By Leah Hughes
Charlotte’s bakeries create scrumptious cupcakes, pies and cookies—standard fare expected behind enticing glass-front counters. But they also serve creative goods cooked up by pastry chefs and international sweets that build a cultural bridge. No matter what brings you through their doors—the craving for an afternoon snack or an upcoming special occasion—these local bakeries hit the sweet spot.
For the best atmosphere
Part bakery, part cafe, part art gallery and part coffee shop, Amélie’s French Bakery is a NoDa neighborhood destination. The company also operates bakeries in: Uptown; South Charlotte; Rock Hill, South Carolina; and Atlanta, Georgia. The NoDa original remains the flagship and the only location open 24 hours, 365 days a year. When you step inside the NoDa store, your eyes dart from the bakery case to the chandeliers made of pots and pans to the chalkboards that feature mouthwatering menu items scrawled in loopy cursive. Colorful, eclectic furniture and artwork fill the interior.
“It’s definitely a quirky feel,” says Stefanie Haviv, Amélie’s marketing director. “It engages all of your senses, visually as well as the smells and tastes.” Amélie’s serves locally roasted blends from Magnolia Coffee. A new hit drink is the Café Marcotter, a layered latte with espresso, vanilla bean simple syrup and salted-caramel sauce topped with sea salt. Amélie’s regulars recognize the sweet-salty pairing from the bakery’s most popular item: the salted-caramel brownie.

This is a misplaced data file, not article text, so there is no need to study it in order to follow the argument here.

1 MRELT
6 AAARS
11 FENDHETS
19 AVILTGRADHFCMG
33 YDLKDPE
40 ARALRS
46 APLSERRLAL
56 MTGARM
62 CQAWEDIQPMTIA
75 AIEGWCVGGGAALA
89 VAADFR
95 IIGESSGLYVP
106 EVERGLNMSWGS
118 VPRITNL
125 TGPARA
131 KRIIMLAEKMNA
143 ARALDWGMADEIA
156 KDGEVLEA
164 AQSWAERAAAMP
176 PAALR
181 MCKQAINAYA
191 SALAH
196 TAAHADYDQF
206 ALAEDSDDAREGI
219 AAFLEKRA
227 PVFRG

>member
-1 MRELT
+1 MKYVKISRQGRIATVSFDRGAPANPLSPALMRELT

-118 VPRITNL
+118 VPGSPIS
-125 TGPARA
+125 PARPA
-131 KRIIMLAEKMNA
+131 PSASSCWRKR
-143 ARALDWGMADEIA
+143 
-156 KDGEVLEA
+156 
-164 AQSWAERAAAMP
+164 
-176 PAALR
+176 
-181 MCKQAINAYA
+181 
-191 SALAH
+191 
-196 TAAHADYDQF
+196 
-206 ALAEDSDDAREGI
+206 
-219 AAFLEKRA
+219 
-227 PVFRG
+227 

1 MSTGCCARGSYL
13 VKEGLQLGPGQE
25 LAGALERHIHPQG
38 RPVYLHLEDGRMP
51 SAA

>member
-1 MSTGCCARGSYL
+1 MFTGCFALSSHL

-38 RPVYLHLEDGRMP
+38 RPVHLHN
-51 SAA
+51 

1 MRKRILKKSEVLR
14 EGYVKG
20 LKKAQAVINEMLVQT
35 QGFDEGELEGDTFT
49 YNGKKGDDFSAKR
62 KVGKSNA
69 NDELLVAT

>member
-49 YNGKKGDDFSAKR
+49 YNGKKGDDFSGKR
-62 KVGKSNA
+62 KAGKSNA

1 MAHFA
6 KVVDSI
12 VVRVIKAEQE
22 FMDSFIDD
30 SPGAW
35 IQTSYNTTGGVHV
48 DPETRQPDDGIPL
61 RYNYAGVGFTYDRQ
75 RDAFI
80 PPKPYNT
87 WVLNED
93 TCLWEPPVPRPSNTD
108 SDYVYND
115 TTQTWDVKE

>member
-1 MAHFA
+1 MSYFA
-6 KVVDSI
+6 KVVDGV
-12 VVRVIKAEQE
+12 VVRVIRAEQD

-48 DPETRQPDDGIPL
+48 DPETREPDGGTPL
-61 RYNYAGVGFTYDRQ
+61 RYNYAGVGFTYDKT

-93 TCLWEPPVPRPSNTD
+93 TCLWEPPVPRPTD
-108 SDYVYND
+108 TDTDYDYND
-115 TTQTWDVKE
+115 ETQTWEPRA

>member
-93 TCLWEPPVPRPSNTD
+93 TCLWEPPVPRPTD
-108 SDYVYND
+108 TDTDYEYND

For the best savory selections
Jack Parrish has sampled croissants from all over the world, but the croissants inside Sunflour Baking Company are his favorite. He admits his partiality; his wife, Umarin, is the pastry chef. After relocating to Charlotte a few years ago, the Parrishes purchased the bakery, which opened in the Elizabeth neighborhood in 2009 and expanded to a second location in Dilworth earlier this year.
“When people come to visit, we like to create an environment that’s like a sanctuary where everyone can come and enjoy great food and great company,” Jack Parrish says.
In addition to sweets, Sunflour serves sandwiches for breakfast, lunch or a light dinner. The breakfast menu’s No. 4—an egg, bacon and cheddar sandwich—is one of the biggest sellers. It comes on house-baked bread, a cheddar biscuit or croissant. The sandwich pairs well with a cup of java from Counter Culture Coffee, roasted in Durham.
For the best 3 o’clock pick-me-up
When Jill Marcus removed ginger snaps from the Something Classic Café menu in the spring, customers pleaded with her to leave the seasonal selection on the menu. But they knew an equally delicious pastry would emerge.
“They have their own favorites, and they love them, so it’s hard to switch things out every now and then,” says Marcus, president of The Mother Earth Group, which includes the cafe.
Uptown’s Something Classic Café gives Marcus and her catering team an outlet for customers to become familiar with their sandwiches, salads and desserts, which often encourages them to think of Something Classic when they need a caterer.